Through her major in human physiology and preventative medicine (HPPM), senior Jaya Panicker has grown in her understanding and appreciation of the health sciences and how she can utilize a Christian perspective in her career.
Panicker came to Taylor in 2020 with a pre-existing love for science and hopes to work in the healthcare field.
Despite originally deciding to pursue a biology major, she changed this decision toward the end of her freshman year.
“I didn’t even realize human physiology was an option and had never even heard of preventative medicine as a major,” Panicker said. “Upperclassmen on my wing in this major encouraged me to look into it further, and Dr. Hayes played a big part in my decision to switch over to the HPPM major.”
As with most STEM majors, the coursework can be challenging — Panicker has definitely experienced this.
However, she has noticed that through taking challenging classes comes growth and a stronger sense of preparedness.
“It’s no secret that majors in this field are stereotypically very difficult and time-consuming, but I find them so rewarding,” Panicker said. “One of the most difficult things is how content-heavy these majors are, and it definitely does take a lot of your time to truly apply yourself in the learning process.”
Because of the difficulty level of many of these classes, Panicker has bonded with many classmates as they work through content together and participate in discussions.
She values the community found within her department and in classes.
“Some of my most treasured friends come from my major and department, and I am so grateful for that,” Panicker said. “We bond over study dates, class, major events and all around just in our passions and goals.”
Through the Kinesiology Department, there are several opportunities to get involved outside of classes.
One opportunity Panicker has taken advantage of is the Invitation Clinic, a Type 2 Diabetes Prevention Clinic located across the street from Taylor’s campus.
“There I’ve had the opportunity to work one on one with patients and teach them a Centers for Disease Control (CDC) approved curriculum that focuses on nutrition, sleep, physical activity and stress management,” Panicker said.
At the clinic, she also facilitates exercise for patients in the community with the aim of helping them achieve their health goals.
She spent the summer of 2022 in Upland working at the Invitation Clinic and in cardiac rehabilitation at Taylor and IU Health Blackford.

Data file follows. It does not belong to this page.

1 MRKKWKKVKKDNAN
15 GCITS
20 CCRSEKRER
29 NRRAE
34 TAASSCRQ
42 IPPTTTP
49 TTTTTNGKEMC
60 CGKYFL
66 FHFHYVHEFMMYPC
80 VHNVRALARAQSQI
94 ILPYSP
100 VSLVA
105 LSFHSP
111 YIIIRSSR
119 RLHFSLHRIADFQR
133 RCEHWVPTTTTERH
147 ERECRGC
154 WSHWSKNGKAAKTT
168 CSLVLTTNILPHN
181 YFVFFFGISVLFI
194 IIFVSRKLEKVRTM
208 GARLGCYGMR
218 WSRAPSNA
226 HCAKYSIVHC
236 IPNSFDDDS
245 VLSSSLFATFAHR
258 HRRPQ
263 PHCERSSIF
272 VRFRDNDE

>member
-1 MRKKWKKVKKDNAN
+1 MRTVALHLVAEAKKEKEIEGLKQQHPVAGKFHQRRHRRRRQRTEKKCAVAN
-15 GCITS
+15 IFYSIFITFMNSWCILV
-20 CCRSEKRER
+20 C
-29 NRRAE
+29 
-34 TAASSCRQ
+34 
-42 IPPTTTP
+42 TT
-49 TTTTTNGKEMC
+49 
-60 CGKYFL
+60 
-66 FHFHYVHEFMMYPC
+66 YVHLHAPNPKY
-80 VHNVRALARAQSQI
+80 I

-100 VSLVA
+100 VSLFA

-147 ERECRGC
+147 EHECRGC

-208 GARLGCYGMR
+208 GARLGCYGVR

“(That summer), I got to learn more about cardiology as I monitored exercise in patients coming off cardiac episodes,” Panicker said.
Last spring, Panicker joined the board of Alpha Pi Iota — an organization of Taylor students seeking to join and improve the healthcare world.
“We organize informational and engaging activities related to the healthcare field, and I’ve thoroughly enjoyed getting to serve alongside some of my classmates who double as friends,” Panicker said.
Each of these experiences has helped reveal to Panicker the importance of holistic health — viewing each patient as a whole person. She has appreciated her department’s focus on holistic health and has gained significant understanding through it.
Through various classes, Panicker has been able to learn the details of the body’s functions, which have shown her the incredible creativity of God.
“It’s fascinating learning the mechanisms of our bodies even down to the chemical level, and it truly leaves me in a state of awe at how precise God is, and he doesn’t miss a single detail,” Panicker said.
The HPPM major has ultimately expanded Panicker’s perspective on both healthcare and God’s creation.
As a senior, she feels excited and ready to use the skills and knowledge learned at Taylor in the near future as she aims to become a physician’s assistant (PA). Post-graduation, her plan is to work in the healthcare field for a year and begin PA school the following summer.
“I feel very prepared for my future career, way more than I expected. I’ve learned so many functional skills through my major like how to take blood pressure, the detailed anatomy of a cat (yes, really) and various other technical skills that will give me the knowledge I need to succeed in healthcare,” Panicker said. “On the other hand, I’m also leaving Taylor with a better understanding of how my study of science strengthens my faith in the Lord.”